In terms of busi­ness op­por­tu­ni­ties, Prida Ti­a­suwan, chair­man of Pranda, ex­plained the three tax struc­tures in Thai­land—im­port, VAT, ex­cise—and how the laws have changed to help gem and jew­ellery com­pa­nies. He noted that the Thai Gem and Jew­elry Traders As­so­ci­a­tion (TGJTA) is ready to help com­pa­nies that want to do busi­ness in Thai­land with ser­vices, in­clud­ing free ad­vice by at­tor­neys.

Indira Mal­watte, CEO of the Sri Lanka Ex­port De­vel­op­ment Board, ex­plained that it is im­por­tant to mar­ket to mil­len­ni­als whose ap­pre­ci­a­tion of coloured gems is grow­ing. This gen­er­a­tion also prefers brands that prac­tise good CSR and are even will­ing to pay more for prod­ucts from sus­tain­able sources. She also in­di­cated that the mid-mar­ket seg­ment is de­clin­ing while the high and low ends are grow­ing.

A pre­sen­ta­tion that elicited some con­tro­versy was given by Dr. Daniel Nyfeler, man­ag­ing di­rec­tor of Gube­lin Gem Lab. In or­der to help with trans­parency and trace­abil­ity, Gube­lin has de­vel­oped an Emer­ald Pa­ter­nity Test, which al­lows a DNA cap­sule to be placed in­side a gem right at the mine. This tiny 100-nanome­tre bar­coded cap­sule is not vis­i­ble and re­mains with the gem through­out the sup­ply chain. Brazil-based Bel­mont mine and Colom­bia’s Muzo mine are the first two com­pa­nies to help re­search this tech­nique. Af­ter his pre­sen­ta­tion, sev­eral de­trac­tors told me they were against this type of sys­tem for a num­ber of rea­sons, among them, the pos­si­bil­ity of abuse by peo­ple who might ob­tain the cap­sules and place them in emer­alds from any­where. Oth­ers were wor­ried that this type of “iden­ti­fi­ca­tion” might de­value emer­alds that did not have this “pa­ter­nity.”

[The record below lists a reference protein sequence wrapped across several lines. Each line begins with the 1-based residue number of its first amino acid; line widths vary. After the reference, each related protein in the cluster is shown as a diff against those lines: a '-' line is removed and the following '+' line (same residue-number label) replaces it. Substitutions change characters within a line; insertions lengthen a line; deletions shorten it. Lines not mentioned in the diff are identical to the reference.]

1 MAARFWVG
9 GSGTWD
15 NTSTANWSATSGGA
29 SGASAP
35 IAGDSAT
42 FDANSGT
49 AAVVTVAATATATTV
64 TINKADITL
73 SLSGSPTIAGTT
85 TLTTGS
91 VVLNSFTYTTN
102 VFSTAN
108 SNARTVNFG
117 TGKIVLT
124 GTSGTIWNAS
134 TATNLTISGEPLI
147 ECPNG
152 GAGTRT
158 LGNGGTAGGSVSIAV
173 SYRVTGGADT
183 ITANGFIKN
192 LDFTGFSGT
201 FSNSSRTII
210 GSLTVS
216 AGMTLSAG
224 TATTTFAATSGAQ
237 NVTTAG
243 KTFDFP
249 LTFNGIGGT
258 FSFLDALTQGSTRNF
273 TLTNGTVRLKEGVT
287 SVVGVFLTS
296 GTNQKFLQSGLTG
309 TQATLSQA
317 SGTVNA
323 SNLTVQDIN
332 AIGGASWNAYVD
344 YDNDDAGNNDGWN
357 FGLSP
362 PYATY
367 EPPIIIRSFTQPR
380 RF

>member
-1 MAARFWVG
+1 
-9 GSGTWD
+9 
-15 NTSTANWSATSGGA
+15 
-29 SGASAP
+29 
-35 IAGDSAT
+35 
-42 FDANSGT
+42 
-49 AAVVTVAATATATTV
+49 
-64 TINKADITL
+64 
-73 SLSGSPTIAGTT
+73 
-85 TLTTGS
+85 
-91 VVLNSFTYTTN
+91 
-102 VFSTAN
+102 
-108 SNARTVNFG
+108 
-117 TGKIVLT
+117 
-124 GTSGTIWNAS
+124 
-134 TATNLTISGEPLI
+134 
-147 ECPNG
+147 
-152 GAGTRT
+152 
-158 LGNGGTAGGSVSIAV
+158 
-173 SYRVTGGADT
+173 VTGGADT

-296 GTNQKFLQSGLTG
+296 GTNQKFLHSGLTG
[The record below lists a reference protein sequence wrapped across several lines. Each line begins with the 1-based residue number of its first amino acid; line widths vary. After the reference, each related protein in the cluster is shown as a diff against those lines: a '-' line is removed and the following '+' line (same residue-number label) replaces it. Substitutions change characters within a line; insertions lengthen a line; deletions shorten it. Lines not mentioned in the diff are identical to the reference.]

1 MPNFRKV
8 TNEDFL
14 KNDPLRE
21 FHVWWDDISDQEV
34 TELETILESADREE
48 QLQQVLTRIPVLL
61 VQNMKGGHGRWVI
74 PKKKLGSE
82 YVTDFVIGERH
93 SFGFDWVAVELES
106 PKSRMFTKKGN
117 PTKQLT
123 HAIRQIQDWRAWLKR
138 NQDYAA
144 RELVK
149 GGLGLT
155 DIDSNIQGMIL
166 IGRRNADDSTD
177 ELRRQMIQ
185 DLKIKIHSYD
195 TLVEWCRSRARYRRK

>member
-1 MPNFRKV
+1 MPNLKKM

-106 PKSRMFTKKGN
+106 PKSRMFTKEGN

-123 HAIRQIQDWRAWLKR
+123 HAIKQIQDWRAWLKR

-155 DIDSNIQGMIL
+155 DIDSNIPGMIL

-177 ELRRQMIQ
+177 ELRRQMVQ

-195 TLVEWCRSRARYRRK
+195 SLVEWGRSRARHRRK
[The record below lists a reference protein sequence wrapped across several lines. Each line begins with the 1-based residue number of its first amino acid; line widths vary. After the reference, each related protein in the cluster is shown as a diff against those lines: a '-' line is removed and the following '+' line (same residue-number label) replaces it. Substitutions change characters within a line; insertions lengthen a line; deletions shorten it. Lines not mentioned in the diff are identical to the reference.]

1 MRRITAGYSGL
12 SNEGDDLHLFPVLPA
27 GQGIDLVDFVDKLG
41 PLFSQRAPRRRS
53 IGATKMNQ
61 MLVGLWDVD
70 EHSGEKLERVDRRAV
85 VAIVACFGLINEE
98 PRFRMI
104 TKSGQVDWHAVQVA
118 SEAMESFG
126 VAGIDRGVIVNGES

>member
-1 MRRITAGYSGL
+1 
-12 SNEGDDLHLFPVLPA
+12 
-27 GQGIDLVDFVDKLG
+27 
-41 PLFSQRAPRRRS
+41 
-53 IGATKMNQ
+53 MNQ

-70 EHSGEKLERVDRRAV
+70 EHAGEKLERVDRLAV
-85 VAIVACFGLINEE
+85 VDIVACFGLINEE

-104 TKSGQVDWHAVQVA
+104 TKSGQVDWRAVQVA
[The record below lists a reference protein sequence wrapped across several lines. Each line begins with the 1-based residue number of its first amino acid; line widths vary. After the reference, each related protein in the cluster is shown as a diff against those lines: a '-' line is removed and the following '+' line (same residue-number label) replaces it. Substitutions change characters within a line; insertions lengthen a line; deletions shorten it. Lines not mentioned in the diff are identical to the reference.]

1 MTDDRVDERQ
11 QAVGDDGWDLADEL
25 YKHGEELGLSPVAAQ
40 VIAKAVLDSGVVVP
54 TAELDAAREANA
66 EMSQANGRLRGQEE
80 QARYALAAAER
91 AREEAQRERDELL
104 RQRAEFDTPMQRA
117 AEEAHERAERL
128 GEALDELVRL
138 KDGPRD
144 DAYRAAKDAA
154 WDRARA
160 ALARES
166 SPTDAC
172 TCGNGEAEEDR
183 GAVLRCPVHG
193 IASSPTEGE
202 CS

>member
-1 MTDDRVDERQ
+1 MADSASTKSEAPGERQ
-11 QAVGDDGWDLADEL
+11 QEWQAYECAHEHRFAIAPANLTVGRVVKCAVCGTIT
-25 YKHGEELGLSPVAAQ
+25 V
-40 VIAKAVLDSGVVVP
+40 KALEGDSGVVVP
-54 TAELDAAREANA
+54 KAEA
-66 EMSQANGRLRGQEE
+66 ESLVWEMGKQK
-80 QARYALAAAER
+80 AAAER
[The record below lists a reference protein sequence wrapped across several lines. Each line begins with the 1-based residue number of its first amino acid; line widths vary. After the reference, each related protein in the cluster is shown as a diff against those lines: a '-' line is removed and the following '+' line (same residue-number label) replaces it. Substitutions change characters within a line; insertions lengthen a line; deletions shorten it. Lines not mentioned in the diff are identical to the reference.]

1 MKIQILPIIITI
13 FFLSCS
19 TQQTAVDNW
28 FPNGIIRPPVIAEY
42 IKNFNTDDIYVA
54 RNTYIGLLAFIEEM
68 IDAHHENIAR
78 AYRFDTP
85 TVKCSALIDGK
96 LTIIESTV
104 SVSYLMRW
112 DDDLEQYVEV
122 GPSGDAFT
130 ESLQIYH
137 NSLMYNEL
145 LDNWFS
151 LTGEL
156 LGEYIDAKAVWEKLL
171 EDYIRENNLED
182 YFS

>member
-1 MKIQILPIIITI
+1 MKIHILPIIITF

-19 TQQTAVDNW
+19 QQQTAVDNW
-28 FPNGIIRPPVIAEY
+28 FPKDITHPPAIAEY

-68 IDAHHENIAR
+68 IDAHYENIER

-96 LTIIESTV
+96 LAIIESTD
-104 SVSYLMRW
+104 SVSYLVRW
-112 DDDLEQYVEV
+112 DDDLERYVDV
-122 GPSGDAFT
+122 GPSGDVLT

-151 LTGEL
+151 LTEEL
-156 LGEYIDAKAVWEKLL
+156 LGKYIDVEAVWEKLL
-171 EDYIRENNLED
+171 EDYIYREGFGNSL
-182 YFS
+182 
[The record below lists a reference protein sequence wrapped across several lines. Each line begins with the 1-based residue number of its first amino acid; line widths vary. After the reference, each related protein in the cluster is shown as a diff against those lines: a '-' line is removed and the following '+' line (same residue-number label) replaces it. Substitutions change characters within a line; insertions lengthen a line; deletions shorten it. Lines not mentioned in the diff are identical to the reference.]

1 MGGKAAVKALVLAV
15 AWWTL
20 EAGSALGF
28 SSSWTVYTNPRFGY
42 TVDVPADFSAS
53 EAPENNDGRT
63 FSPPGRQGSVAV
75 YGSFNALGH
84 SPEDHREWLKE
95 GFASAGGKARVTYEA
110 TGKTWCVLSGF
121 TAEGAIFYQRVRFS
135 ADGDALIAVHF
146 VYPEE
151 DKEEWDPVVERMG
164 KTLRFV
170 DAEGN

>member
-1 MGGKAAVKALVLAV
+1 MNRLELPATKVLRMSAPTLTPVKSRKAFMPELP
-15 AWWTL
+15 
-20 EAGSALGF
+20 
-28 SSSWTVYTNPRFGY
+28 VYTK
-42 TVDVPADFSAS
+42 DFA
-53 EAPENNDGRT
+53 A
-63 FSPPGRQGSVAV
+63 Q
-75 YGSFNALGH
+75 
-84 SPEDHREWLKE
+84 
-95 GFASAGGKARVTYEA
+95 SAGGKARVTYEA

For more in­for­ma­tion on the ICA and the Congress, visit Gem­stone.org.

The in­com­ing ICA pres­i­dent, Cle­ment Sab­bagh, lights the flame at the in­au­gu­ral light­ing cer­e­mony at the start of the Congress.

The win­ner of the ICA Poster Com­pe­ti­tion, by Shanna Se­nior.